As players rose to stand for the national anthem at the 49ers-Packers game on Friday night, 49ers' quarterback Colin Kaepernick pointedly remained seated.
His gesture was to protest the treatment of African Americans and minorities in the United States, as he told NFL.com after the game. Kaepernick has remained sitting during the anthem "in at least one other preseason game," according to the site.
"I am not going to stand up to show pride in a flag for a country that oppresses black people and people of color," Kaepernick said, according to NFL.com. "To me, this is bigger than football and it would be selfish on my part to look the other way. There are bodies in the street and people getting paid leave and getting away with murder."
He told NFL.com that he did not notify the team in advance. "I am not looking for approval. I have to stand up for people that are oppressed. ... If they take football away, my endorsements from me, I know that I stood up for what is right," Kaepernick said. NFL.com reports that Kaepernick recently "decided to be more active and involved in rights for black people."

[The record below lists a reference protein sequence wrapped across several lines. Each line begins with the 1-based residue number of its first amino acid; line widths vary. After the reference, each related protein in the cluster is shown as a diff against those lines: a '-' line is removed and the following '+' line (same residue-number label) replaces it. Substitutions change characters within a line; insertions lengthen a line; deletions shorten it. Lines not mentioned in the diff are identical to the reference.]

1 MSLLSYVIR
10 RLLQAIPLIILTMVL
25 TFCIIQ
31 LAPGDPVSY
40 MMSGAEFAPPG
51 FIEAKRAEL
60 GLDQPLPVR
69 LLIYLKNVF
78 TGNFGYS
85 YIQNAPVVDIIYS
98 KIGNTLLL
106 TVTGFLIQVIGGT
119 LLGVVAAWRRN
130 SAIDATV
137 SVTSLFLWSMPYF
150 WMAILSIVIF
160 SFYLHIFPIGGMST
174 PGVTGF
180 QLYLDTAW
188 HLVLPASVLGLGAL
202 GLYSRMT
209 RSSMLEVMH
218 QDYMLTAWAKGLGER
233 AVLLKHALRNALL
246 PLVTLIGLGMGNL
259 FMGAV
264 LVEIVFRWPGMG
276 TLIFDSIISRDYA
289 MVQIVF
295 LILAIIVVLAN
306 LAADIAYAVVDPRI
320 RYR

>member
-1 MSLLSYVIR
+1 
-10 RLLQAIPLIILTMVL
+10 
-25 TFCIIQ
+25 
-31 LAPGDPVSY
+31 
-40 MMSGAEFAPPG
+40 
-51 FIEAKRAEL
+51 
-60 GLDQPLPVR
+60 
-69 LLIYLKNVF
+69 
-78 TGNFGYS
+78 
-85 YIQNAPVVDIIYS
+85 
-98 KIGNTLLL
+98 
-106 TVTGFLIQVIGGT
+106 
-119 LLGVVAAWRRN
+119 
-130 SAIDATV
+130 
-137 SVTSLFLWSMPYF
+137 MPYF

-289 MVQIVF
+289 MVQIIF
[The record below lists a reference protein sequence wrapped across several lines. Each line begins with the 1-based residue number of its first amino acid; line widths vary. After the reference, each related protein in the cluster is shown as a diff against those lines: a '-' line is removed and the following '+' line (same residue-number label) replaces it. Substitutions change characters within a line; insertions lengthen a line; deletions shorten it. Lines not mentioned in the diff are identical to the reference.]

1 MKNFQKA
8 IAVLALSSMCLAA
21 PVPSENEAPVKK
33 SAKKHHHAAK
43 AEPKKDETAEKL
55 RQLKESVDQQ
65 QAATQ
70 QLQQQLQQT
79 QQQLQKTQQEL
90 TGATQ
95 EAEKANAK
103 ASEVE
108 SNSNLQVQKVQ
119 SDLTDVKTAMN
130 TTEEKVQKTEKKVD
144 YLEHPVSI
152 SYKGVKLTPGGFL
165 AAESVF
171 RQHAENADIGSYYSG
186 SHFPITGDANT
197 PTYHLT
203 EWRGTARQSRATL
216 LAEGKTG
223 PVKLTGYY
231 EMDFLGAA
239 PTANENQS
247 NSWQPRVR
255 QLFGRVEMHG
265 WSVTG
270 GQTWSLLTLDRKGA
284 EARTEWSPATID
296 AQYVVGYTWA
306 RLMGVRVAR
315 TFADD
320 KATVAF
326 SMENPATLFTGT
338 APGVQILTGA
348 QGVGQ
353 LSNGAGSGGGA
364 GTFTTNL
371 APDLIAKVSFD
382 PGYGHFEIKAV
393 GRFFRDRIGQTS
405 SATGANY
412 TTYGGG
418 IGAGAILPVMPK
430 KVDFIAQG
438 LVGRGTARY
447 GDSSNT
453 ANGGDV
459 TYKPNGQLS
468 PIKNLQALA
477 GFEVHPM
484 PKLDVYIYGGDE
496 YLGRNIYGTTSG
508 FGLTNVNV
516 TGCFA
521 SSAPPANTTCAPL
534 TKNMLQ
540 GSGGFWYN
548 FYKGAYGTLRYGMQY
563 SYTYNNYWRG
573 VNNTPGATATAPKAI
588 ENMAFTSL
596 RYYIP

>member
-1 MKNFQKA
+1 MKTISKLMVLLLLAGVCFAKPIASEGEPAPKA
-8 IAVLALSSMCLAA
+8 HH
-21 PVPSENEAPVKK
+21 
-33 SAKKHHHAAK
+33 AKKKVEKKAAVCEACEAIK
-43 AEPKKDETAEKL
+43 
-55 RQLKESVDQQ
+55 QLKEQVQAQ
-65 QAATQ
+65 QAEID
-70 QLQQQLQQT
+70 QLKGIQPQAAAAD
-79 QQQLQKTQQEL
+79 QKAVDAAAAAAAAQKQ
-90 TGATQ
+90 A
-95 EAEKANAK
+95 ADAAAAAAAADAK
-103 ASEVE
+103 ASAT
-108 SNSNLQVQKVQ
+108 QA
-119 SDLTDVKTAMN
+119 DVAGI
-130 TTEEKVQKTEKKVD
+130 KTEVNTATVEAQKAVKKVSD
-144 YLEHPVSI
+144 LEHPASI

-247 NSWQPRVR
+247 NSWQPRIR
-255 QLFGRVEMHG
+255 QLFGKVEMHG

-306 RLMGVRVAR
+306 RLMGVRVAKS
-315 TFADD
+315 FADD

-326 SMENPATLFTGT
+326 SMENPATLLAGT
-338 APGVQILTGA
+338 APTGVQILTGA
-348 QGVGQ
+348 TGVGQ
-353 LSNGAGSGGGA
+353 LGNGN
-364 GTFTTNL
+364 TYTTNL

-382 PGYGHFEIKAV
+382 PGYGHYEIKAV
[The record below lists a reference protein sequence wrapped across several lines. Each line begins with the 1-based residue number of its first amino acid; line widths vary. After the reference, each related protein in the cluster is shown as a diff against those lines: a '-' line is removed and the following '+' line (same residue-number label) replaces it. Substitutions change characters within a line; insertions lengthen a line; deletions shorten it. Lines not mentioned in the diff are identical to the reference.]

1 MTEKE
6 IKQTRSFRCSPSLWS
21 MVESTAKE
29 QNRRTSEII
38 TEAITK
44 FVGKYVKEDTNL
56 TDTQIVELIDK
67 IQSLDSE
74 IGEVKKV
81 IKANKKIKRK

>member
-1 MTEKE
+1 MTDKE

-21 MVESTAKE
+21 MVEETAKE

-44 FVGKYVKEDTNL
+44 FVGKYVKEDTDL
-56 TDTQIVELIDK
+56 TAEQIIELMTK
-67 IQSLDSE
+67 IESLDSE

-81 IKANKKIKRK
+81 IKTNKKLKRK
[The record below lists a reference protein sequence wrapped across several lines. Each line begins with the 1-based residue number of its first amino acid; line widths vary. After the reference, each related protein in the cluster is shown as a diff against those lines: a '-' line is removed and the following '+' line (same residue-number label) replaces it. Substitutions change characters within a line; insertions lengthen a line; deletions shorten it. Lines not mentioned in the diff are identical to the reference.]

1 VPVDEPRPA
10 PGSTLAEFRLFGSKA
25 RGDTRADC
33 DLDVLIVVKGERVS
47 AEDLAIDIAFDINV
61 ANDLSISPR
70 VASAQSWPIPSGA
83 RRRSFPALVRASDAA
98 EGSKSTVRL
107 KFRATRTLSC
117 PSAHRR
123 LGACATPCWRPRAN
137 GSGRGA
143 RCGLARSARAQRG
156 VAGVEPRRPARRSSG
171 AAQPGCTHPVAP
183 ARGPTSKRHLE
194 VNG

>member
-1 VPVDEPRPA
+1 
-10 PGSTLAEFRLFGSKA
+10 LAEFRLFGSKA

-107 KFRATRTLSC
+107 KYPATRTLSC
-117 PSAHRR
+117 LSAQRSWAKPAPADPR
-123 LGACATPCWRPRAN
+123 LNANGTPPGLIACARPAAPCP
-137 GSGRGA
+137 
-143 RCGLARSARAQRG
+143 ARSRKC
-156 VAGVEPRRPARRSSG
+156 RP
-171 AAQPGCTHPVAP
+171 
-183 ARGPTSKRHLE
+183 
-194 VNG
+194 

In a statement carried by NFL.com, the 49ers said they recognize his right to remain seated:
"The national anthem is and always will be a special part of the pre-game ceremony. It is an opportunity to honor our country and reflect on the great liberties we are afforded as its citizens. In respecting such American principles as freedom of religion and freedom of expression, we recognize the right of an individual to choose and participate, or not, in our celebration of the national anthem."
On his Twitter page, Kaepernick has recently focused on Black Lives Matter, police violence and civil rights issues.
Kaepernick's protest has drawn comparisons to a similar gesture 20 years ago from Denver Nuggets guard Mahmoud Abdul-Rauf, which generated a major controversy. He was suspended for one game and ultimately agreed to stand with his head bowed in prayer, as SB Nation reported.
The gesture has also ignited debate and is currently trending on Twitter. It has sharply divided fellow NFL players.
For example, Miami Dolphins running back Arian Foster wrote, "the flag represents freedom. the freedom to choose to stand or not. that's what makes this country beautiful." Later, he wrote, "protest is imperative for change. it invokes the conversation."
Taking a different view, former Denver Broncos offensive tackle Tyler Polombus wrote, "Activists changed USA for better but have to associate Nat Anthem w/ military that die for ur right to protest. Stand up. Find another way."
Here's more discussion about Kaepernick's protest: